If you feel strongly enough about changing your life, your habits or routines then please look at the books and audio I have recommended in this blog. You will find them very informative and helpful.

Also, please feel free to contact me if you want to chat about things. Email me me or use the multitude of social media platforms to get in touch.


As normal, comments and feedback are very much welcomed.

There are 2 main ways to comment. Either using the Facebook application below or scroll down further to comment directly on the website.

All the best,


Stay Consistent!

If you want to make changes in your life, read the The Compound Effect: Multiplying Your Success One Simple Step at a Time by Darren Hardy  and implement the concepts in the book.

This is the basic concept:

You make small smart choices, you apply consistency (i.e. you stick with these changes for a long period of time – creating a habit) and over a long period of time you will eventually notice radical results.

It makes complete sense to me and I am already making changes, which I know in time will have a positive impact upon my life.

What changes do you think you could make in your life to make it better, happier or more fulfilling?

I know that small businesses owners in the Fife area get frustrated when they don’t see significant changes taking place over short periods of time. My advice is to stick with the above formula, keep doing what you are doing. Continue to improve and don’t get frustrated and upset when success and money don’t appear after the first few months/years.

Have a great day!


An ‘Ah-Ha’ Moment

Over the past 5 or 6 years I have invested a lot of my time into reading personal development books.

Lately a fire has been lit under my bum, which in turn has led me to read A LOT more than what I used to. It safe to say that in the past year I have learned a lot and also changed personally.

I like to think that I am a positive person, and this was true up until the point I read Little Gold Book of Yes! Attitude: How to Find, Build and Keep a Yes! Attitude for a Lifetime of Success by Jeffrey Gitomer…I had a few changes to make… and I still do.

Here is a story about something that happened in my life recently. The great thing about this is that I quickly realised what I did wrong, and if I wasn’t proactively changing my attitude there is a good chance I would not have ‘consciously thought’ about what just happened. My objective is to get into a conscious thought process 100% of the time and not be at the mercy of my own conditioned reactions.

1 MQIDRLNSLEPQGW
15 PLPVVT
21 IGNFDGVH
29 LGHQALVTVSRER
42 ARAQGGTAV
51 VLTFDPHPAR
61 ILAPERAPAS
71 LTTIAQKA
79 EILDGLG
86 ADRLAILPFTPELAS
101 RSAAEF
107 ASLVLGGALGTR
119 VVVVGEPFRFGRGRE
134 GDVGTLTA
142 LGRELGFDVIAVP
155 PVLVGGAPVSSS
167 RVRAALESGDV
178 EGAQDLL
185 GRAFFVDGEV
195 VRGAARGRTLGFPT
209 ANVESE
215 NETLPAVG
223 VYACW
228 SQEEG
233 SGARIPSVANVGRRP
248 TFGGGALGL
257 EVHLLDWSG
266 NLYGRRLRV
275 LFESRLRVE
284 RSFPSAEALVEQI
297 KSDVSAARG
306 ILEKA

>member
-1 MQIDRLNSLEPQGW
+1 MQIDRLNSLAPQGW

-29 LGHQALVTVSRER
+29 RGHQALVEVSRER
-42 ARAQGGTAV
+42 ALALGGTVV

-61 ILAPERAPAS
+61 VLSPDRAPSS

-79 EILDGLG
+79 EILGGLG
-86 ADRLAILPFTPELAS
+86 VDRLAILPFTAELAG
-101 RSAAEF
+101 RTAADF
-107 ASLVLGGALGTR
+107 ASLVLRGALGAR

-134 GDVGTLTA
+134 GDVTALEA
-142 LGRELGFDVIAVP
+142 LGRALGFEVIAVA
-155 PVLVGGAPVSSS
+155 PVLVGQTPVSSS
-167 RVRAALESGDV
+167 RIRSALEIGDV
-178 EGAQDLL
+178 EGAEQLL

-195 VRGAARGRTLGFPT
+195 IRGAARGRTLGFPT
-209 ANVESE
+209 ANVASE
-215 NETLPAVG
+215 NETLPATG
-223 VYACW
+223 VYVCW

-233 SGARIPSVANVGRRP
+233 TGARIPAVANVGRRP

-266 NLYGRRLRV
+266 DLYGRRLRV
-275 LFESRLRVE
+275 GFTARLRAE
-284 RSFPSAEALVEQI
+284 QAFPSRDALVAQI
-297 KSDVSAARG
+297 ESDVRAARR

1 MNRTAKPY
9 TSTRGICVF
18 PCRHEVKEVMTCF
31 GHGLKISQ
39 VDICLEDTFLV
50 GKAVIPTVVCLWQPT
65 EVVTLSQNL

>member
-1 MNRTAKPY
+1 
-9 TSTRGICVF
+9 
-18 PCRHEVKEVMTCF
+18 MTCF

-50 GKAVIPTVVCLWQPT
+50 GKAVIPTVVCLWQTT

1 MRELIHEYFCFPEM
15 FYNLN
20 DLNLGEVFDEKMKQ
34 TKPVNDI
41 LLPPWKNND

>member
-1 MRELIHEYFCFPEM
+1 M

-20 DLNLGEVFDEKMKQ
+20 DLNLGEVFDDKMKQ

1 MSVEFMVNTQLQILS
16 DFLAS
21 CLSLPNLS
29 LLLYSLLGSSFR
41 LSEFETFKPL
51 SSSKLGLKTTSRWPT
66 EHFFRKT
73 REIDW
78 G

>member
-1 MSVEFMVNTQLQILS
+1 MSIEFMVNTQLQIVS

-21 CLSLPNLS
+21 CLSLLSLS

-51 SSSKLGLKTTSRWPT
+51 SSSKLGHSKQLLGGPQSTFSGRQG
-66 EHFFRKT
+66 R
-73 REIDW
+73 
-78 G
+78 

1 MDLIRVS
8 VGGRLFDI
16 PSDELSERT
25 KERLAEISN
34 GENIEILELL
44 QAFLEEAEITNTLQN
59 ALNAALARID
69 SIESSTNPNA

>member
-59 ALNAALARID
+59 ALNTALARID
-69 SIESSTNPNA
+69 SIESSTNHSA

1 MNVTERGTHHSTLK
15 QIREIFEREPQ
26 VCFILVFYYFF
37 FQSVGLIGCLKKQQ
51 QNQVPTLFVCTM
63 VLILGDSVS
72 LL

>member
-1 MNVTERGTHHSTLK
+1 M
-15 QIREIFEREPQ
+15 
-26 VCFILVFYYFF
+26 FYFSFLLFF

At The Book Store

I bought a book for around £55, which is quite pricey, but it was required for my studies. I quickly realised that the book was available online and therefore the book was no longer required and I attempted to return it. Unfortunately, I was past the 10 day return threshold and I had also ‘opened’ the book and therefore I could not get a full refund. The gentleman (manager?) at the service desk was quite rude and had no intention of attempting to solve my dilemma. At this point I felt myself beginning to get frustrated; poor customer service really gets my palms sweaty!

Long story short…I had to ask about the second had trade in rates and was told it would be 40% of the book RRP, which is around £22. I thanked him for his help (sarcastically) and then I walked out.

Here is the learning process for me…

Although the Manager clearly needed customer service training, this is not my problem, this is his problem. Also, £22 is more than £0… and also, someone else gets to benefit from a discounted book price at some point.

I haven’t been back to return my book for £22, but I will. And I have accepted that the Manager’s issues are nothing to do with me.

Upon reflection I failed to ‘consciously think’ and was at the mercy of my own conditioned reactions. Lesson learned… and in future I have to think more clearly and consciously.


Take 5 minutes to reflect upon a time when you acted or behaved in a certain way that you would like to change in the future. Please share your story as a comment below.

I have another story to share with you, which I will leave for next week.

Have a great day!


I  like anything that teaches us to think smartly and more creatively.

I l anded on these videos a few days ago and really liked them, so I thought I should put them all in one place and let the people I know enjoy them too.

You can watch them all 6 parts in around 15 minutes, so watch them while you are doing the dishes or eating breakfast or something like that.

I thought they were quite informative and succinct, what are your thoughts?

Leave your comments below, I am interested to know what you make of them.

Part 1 – A Valuable Argument
Part 2 – Broken Logic
Part 3 – The Man Who Was Made
Part 4 – Getting Personal
Part 5 – The Gambler’s Fallacy
Part 6 – A Precautionary Tale